There are 318.9 million people in the United States, about 100 million of whom suffer from chronic pain (US Census, Institute of Medicine). Pain isn’t just a quality-of-life issue. It is also incredibly expensive. The total price tag each year is $560-$635 billion; which means it costs the average person $2000 per year.
One of the most common types of pain is knee pain, as indicated by these prevalence rates from the CDC for American adult patients:
- Lower back pain – 28%
- Knee pain – 20%
- Headache/migraine – 16%
- Neck pain – 15%
- Shoulder pain – 9%
- Finger pain – 8%
- Hip pain – 7%.
Regular motion is critical for those with bad knees. You certainly don’t want to overdo rest, thinking they will improve the less you bother them, said pain medicine doctor James Rippe, MD. “Your joints thrive on movement,” he notes. “Always try to remember that some activity is better than no activity.” For exercise, Rippe suggested less intensive workouts such as swimming, cycling, and walking.
Whenever you do exercise, stretching is fundamental for recovery. Keep in mind that many muscles operate around the knee and help it to function properly, so you want to stretch all of them for ideal mechanics.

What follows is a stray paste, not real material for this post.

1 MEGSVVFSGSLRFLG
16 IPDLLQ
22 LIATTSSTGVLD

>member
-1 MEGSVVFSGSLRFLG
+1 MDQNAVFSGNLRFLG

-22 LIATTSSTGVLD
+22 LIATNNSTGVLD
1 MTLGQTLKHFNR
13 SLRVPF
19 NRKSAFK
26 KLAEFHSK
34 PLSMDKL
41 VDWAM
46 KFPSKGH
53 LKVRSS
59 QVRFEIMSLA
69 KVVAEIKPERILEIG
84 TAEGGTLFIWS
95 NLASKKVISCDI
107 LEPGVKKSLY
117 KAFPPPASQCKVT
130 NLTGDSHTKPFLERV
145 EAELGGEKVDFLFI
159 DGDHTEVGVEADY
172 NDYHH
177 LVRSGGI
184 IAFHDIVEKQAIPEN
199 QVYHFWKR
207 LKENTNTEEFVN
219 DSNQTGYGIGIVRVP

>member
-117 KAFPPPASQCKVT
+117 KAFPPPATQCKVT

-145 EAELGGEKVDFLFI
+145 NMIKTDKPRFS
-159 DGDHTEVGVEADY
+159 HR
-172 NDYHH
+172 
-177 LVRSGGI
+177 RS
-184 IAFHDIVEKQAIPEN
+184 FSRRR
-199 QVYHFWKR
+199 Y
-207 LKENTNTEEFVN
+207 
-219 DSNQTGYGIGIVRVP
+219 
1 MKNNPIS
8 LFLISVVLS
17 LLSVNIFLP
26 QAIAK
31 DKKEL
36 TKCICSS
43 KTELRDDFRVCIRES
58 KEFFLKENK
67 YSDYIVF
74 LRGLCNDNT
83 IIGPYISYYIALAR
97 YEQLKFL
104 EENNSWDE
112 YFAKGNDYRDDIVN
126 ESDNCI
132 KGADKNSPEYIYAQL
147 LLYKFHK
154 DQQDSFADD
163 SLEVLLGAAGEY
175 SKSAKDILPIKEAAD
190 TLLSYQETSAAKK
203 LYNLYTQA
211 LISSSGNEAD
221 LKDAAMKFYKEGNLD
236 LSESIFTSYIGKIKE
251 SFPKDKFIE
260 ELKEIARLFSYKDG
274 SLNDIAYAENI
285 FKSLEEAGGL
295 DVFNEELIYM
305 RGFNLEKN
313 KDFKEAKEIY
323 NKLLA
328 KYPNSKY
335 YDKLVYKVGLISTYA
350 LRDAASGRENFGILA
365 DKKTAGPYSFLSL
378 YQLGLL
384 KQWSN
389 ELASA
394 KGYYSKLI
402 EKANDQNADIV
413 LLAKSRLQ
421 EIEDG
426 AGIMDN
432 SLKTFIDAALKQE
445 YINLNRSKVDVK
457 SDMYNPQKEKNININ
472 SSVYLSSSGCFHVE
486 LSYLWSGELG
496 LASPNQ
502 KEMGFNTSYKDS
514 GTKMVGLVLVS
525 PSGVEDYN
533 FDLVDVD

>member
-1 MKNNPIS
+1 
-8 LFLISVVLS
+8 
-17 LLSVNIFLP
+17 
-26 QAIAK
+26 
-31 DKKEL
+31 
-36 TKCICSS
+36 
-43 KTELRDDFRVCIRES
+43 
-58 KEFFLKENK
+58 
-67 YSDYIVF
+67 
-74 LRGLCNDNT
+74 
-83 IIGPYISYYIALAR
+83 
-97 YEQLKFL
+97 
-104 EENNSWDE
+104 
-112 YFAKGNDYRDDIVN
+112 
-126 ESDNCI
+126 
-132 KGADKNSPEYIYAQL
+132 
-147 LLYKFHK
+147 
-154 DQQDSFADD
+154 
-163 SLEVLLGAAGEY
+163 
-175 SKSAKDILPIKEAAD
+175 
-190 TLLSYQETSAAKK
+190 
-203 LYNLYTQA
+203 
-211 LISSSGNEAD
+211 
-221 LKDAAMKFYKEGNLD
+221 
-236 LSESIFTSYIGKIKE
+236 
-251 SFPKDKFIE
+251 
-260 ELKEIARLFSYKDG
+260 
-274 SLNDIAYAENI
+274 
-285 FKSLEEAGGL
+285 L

Here is a series of easy stretches to reduce knee pain after you exercise, as recommended by Manhattan-based certified personal trainer Lauren Williams:
Wall Calf Stretch
Stand facing a wall. Put one of your heels down about 4 to 6 inches from it. Allow your toes to make contact with the wall. Maintaining a straight-legged position, lean into the leg. Hold for five seconds. Attempt a dozen reps on each leg if it isn’t causing additional knee pain.
Resistance hamstring stretch
Lie down flat on your back. Gradually raise your left leg as high as you can, pushing against a resistance band. Do a dozen reps of five seconds per side, assuming you don’t experience a pain flareup, with five second breaks in between.
Get down flat on your back again. Bend your left leg. Without bending your right leg, raise it up about 12 inches. As you lift it, rotate it to the outside so that your toes make a diagonal line toward the ceiling. Complete three sets of a dozen reps per side.
“As you get stronger,” commented Greatist, “add ankle weights up to 10 pounds.”
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